Of course, Solomon lived in the Old Testament dispensation and thus did not experience being “born again” or the indwelling of the Holy Spirit, for that was not possible before the Christ’s ascension and the birth of the church (see John 16:7). The terms born again and saved (in the sense of eternal salvation) are New Testament terms. That kind of language is not used of Old Testament saints. So, when we speak of Solomon’s being “saved,” we are simply referring to his justification before God and his presence in heaven today.
King Solomon was greatly used by God in many ways. He received wisdom and riches from God. He built a beautiful temple because God chose him for that, and God’s presence later dwelt there. Solomon’s dedication of the temple in 1 Kings 8 is a humble, awe-filled occasion marked by thousands of sacrifices and a prayer overflowing with faith and praise. God used Solomon to write three books of the Bible: Proverbs, Song of Solomon, and Ecclesiastes. God said concerning Solomon, “I have chosen him to be my son, and I will be his father” (1 Chronicles 28:6). Surely, these facts allow us to surmise that Solomon was saved and is in heaven today.
On the other hand, King Solomon also sinned greatly against the Lord (1 Kings 11:3–13). Sadly, he married pagan wives, built pagan altars for them, and even participated in pagan worship himself. The only reason God did not immediately take the kingdom from Solomon was that God wanted to keep His covenant with David (1 Kings 11:12). The record of Solomon’s sins, plus the dismal tone in Ecclesiastes, has led some to suggest that Solomon was not saved and is not in heaven today.
Some point to the fact that Solomon is not mentioned in the great hall of faith of Hebrews 11 as another clue that he was not saved. However, many other Old Testament characters are not mentioned there, either, and Hebrews 11 was never intended to be a comprehensive list of the redeemed.
Just as in the life of David, there were periods of disobedience in Solomon’s life that required confession and repentance. Do believers today ever sin? Of course they do. The actions of God’s people don’t always match up with what they profess. When believers stumble, they should confess their sins and receive God’s promised cleansing (1 John 1:9). We know that David did exactly that (Psalm 51). Did Solomon? Yes, we believe he did.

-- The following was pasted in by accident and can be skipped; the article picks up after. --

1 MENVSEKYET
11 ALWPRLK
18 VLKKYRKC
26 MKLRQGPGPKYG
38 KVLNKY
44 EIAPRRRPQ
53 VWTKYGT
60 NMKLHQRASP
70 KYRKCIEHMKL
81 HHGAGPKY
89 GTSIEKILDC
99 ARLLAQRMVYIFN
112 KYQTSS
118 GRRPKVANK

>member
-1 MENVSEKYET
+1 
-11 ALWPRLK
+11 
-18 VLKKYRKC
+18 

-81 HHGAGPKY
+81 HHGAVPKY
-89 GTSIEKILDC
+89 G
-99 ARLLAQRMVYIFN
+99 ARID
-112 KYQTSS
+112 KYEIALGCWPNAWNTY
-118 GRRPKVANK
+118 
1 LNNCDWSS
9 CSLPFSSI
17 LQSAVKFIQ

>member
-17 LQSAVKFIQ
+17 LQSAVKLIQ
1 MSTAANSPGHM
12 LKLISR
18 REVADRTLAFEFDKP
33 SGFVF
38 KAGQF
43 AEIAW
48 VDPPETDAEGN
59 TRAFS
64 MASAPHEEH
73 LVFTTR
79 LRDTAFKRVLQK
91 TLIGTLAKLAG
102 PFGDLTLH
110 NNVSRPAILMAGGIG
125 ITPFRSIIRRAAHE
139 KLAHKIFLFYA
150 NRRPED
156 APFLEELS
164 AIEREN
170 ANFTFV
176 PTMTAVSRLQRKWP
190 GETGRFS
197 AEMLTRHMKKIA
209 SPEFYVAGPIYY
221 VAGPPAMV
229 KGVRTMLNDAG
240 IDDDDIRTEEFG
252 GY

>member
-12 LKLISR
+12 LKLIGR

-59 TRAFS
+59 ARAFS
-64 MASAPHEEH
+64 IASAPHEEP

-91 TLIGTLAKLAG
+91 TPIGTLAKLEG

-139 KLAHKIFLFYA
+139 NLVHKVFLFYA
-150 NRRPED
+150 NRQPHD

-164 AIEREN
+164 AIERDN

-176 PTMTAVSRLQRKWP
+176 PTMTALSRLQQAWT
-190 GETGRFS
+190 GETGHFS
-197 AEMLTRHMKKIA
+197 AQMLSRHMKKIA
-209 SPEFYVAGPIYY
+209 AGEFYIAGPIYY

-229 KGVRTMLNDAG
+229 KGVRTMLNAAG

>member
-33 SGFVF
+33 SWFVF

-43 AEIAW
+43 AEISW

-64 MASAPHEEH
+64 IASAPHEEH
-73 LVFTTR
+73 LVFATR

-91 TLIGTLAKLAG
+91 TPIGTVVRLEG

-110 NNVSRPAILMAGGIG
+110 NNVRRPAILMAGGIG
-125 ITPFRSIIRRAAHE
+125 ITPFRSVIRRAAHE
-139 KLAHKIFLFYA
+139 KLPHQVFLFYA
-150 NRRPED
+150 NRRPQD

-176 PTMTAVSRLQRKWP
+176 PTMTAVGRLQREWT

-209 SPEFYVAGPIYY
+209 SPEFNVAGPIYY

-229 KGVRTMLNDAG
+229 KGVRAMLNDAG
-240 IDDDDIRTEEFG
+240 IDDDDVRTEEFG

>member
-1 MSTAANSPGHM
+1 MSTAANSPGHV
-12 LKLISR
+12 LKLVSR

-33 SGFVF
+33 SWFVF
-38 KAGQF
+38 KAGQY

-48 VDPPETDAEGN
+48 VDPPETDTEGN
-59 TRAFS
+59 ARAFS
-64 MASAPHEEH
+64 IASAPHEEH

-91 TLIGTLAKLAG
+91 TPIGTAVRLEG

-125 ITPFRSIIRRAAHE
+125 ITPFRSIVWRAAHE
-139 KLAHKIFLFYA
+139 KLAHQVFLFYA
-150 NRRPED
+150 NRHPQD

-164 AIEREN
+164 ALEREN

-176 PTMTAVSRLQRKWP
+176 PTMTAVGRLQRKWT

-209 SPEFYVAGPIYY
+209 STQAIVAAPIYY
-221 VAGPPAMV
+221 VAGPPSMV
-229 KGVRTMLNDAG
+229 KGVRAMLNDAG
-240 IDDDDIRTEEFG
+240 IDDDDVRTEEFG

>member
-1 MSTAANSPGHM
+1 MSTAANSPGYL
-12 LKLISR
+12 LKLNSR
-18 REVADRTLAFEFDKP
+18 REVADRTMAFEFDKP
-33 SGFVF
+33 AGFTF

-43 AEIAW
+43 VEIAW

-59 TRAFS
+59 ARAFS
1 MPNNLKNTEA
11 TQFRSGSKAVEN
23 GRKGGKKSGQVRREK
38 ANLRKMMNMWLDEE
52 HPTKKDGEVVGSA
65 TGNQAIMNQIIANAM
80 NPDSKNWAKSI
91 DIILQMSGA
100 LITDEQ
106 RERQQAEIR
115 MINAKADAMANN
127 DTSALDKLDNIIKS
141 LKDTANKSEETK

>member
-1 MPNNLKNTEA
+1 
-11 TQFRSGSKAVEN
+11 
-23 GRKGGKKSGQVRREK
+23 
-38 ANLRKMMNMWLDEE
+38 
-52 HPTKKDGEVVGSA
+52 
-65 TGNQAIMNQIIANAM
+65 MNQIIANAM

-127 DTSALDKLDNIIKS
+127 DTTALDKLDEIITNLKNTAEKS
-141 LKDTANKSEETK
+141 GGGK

The book of Ecclesiastes is a dark study on a life lived apart from God. Solomon looks back over his wasted years and finds no joy in them, only futility, vanity, and “a chasing after the wind” (Ecclesiastes 1:14). But he had learned his lesson—albeit the hard way—and he wraps up the book with this advice: “Now all has been heard; / here is the conclusion of the matter: / Fear God and keep his commandments, / for this is the duty of all mankind. / For God will bring every deed into judgment, / including every hidden thing, / whether it is good or evil” (Ecclesiastes 12:13–14). This surely sounds like a man who has returned to the Lord and is trusting in Him.
Of course, the ultimate answer to whether or not Solomon was saved rests with God, not with us. Salvation is in the hands of God and God alone because, as Scripture says, God looks on the heart (1 Samuel 16:7). But we believe that Solomon did trust in God and, in spite of his disobedience, was a son of God. His writings clearly speak of a man who had a personal relationship with God and knew firsthand the folly of living without God. We assume that, upon his death, Solomon went to paradise. Despite his failures and shortcomings, Solomon was saved, by grace through faith, just as we are today.